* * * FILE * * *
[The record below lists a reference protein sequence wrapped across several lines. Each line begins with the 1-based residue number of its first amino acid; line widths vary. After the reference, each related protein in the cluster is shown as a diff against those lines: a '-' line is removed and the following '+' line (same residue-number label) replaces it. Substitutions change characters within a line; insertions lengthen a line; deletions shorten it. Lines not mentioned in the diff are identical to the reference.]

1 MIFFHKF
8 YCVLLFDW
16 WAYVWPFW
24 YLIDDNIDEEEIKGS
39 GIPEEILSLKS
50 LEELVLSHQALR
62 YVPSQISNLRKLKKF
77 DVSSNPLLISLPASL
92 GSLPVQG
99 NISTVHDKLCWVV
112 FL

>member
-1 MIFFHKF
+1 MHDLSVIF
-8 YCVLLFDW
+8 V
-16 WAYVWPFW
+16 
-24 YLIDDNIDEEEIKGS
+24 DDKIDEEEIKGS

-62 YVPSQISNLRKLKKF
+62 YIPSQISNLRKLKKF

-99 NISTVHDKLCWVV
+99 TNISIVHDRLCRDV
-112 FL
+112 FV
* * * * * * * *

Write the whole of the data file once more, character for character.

[The record below lists a reference protein sequence wrapped across several lines. Each line begins with the 1-based residue number of its first amino acid; line widths vary. After the reference, each related protein in the cluster is shown as a diff against those lines: a '-' line is removed and the following '+' line (same residue-number label) replaces it. Substitutions change characters within a line; insertions lengthen a line; deletions shorten it. Lines not mentioned in the diff are identical to the reference.]

1 MIFFHKF
8 YCVLLFDW
16 WAYVWPFW
24 YLIDDNIDEEEIKGS
39 GIPEEILSLKS
50 LEELVLSHQALR
62 YVPSQISNLRKLKKF
77 DVSSNPLLISLPASL
92 GSLPVQG
99 NISTVHDKLCWVV
112 FL

>member
-1 MIFFHKF
+1 MHDLSVIF
-8 YCVLLFDW
+8 V
-16 WAYVWPFW
+16 
-24 YLIDDNIDEEEIKGS
+24 DDKIDEEEIKGS

-62 YVPSQISNLRKLKKF
+62 YIPSQISNLRKLKKF

-99 NISTVHDKLCWVV
+99 TNISIVHDRLCRDV
-112 FL
+112 FV